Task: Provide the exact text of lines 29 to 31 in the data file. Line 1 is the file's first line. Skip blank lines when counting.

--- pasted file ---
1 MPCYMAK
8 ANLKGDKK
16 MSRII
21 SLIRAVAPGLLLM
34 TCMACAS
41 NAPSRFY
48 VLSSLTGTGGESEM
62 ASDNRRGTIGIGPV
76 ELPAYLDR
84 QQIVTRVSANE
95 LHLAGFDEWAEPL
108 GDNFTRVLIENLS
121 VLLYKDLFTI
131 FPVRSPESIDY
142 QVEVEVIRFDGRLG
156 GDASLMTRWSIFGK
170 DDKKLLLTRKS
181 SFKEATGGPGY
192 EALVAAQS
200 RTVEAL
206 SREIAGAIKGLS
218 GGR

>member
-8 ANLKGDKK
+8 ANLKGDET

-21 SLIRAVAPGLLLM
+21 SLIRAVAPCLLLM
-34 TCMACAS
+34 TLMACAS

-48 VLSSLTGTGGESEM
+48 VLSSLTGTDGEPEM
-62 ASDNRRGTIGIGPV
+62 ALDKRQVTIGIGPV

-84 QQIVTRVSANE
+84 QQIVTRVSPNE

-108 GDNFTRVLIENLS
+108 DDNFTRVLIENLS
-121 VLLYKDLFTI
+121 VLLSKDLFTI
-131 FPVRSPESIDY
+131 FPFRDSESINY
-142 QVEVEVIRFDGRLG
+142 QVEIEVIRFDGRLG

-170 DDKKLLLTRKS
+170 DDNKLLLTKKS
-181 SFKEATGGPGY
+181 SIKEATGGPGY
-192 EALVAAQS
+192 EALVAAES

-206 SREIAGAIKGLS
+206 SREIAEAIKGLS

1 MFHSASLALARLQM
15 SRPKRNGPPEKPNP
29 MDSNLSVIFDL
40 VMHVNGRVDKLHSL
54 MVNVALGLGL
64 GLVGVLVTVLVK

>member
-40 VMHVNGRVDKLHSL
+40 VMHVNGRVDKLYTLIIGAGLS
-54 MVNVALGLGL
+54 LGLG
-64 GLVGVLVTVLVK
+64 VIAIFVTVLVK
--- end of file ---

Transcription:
+34 TLMACAS

-48 VLSSLTGTGGESEM
+48 VLSSLTGTDGEPEM